In my mid-30s, I finally began the process of healing and adjusting my way of life as I studied and practiced Ayurveda.

It was then that I learned about the Ayurvedic concept of ojas, an invisible, supportive energy that provides a buffer between us and the stressors of life. It’s a bit like insulation for our energy, providing every tissue of our body with strength and stability. Its physical manifestation is our immune system, and it is directly correlated to the functionality of our adrenals: dysfunction of the adrenals results in low ojas, while proper functioning results in increased ojas.

When our ojas is depleted — when our energetic protective insulation thins — we become susceptible to disease and stress, and we’re chronically tired and reactive. When we have sufficient ojas, our body is more resistant to stressors, and we feel fresh and alive. Ojas provides stability to the body and mind, allowing us to weather changes with greater ease and grace.

In Ayurveda, autoimmune disorders such as Hashimoto’s Disease are viewed as disorders of ojas. Thus, rebuilding ojas is the best way to stop living off our adrenals, and not living off our adrenals is the best way to rebuild our ojas.

Lower Levels of Inflammation throughout the Body

When I was living off my adrenals, I often broke out in chronic hives that would last not just a few days, but a few months. Doctors didn’t know what caused them; they gave me steroids to suppress the outbreaks. I also struggled throughout my early life with other inflammatory diseases: acne, eczema, and digestive pain. I no longer struggle with these conditions. My skin is clear, and the last time I had hives was in 2014.

More Intimate (and Healthier) Connection to Food

When we’re living off adrenaline, we tend to crave food that matches its “personality.” We choose sugar, caffeine, quick-burning foods, or energy drinks—foods that can sustain us for the next hour or hours, rather than foods that help us heal, or support tissue growth, or allow for proper functioning. Once we stop living off our adrenals, we start craving foods that supply longer-term energy and nutrition. Instead of craving foods just to get through the day, we begin to crave foods that will help our organs function at their best.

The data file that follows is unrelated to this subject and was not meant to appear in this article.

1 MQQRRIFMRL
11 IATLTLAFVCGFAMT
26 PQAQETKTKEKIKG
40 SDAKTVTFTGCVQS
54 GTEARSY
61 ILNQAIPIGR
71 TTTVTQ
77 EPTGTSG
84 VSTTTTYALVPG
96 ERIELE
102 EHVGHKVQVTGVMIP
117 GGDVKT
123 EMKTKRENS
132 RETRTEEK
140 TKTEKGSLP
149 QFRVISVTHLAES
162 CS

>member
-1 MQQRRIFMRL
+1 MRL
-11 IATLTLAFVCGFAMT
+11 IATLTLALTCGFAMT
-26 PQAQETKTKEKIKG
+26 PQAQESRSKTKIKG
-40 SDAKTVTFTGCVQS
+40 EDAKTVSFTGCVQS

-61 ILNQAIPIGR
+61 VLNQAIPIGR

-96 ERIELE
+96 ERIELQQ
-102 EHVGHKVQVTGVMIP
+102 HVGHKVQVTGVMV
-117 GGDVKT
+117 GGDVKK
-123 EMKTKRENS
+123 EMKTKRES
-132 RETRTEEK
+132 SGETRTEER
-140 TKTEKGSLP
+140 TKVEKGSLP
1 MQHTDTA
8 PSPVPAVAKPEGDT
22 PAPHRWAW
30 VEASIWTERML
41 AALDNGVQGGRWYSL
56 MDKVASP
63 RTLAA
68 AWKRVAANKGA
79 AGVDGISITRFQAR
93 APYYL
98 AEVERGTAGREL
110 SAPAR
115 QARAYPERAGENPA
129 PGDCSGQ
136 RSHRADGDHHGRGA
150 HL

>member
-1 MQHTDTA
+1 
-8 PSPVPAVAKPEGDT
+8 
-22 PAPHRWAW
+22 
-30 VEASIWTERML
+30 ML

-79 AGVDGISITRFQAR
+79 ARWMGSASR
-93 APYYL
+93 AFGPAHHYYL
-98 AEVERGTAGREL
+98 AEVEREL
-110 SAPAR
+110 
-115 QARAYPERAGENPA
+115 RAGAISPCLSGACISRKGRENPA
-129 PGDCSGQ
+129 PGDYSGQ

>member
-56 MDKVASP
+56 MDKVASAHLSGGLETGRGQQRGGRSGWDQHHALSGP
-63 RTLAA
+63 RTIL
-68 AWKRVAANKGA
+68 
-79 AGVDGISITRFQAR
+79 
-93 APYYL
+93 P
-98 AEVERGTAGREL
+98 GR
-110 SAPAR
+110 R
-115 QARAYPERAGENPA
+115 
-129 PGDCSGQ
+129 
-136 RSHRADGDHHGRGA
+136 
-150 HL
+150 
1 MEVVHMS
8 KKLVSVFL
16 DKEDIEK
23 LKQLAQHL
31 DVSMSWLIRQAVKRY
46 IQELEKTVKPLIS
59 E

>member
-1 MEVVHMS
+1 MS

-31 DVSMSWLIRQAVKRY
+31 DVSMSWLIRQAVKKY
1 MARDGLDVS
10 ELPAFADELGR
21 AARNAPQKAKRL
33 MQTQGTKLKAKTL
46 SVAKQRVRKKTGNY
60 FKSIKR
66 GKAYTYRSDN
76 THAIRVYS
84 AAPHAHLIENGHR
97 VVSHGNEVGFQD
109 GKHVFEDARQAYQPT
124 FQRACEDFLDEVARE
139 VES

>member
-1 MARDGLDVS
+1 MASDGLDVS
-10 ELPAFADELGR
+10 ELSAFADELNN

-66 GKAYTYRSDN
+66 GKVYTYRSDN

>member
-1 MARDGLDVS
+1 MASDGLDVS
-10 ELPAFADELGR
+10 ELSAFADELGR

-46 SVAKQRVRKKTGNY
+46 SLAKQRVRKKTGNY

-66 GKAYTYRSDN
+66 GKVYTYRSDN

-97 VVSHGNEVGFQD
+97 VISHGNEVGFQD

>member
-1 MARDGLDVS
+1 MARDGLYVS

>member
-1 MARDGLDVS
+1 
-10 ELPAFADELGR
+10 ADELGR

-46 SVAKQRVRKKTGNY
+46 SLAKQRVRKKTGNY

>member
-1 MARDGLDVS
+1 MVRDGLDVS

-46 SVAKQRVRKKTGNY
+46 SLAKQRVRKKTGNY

There is a direct connection between ojas and shukra, which is the sexual energy in our bodies. Thus, when ojas is depleted, our sexual energy is as well, but as we rebuild our ojas, our sex drive will follow suit.

To get off the merry-go-round of an adrenaline-fueled life, we’ve got to put boundaries in place. We have to be able to say no, and even f*ck off when necessary. We have to remember our value and start putting ourselves first. For women, freeing ourselves from “Nice Girl Syndrome” is critical.

Then, as ojas builds and we start living from more sustainable energy, we will have the wherewithal and presence to say no to things and people that don’t fit our lives or our lifestyle anymore, while also being able to say yes to the things that do.

Better (or More Genuine) Mood

Adrenal living is stressful living, and it eventually creates (or is in direct correlation with) anxiety and depression. However, when our body spends more time in its rest-and-digest state, our brain calms down, and we can experience a richer, fuller life.